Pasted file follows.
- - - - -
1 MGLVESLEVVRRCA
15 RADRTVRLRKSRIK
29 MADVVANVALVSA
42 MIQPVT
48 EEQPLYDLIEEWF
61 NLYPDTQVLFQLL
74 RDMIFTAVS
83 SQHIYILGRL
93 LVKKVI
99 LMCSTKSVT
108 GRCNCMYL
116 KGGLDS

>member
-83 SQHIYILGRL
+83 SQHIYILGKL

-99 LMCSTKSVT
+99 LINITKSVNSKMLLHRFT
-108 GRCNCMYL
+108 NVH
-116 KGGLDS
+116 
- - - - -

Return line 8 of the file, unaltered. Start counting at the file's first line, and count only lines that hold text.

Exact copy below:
83 SQHIYILGRL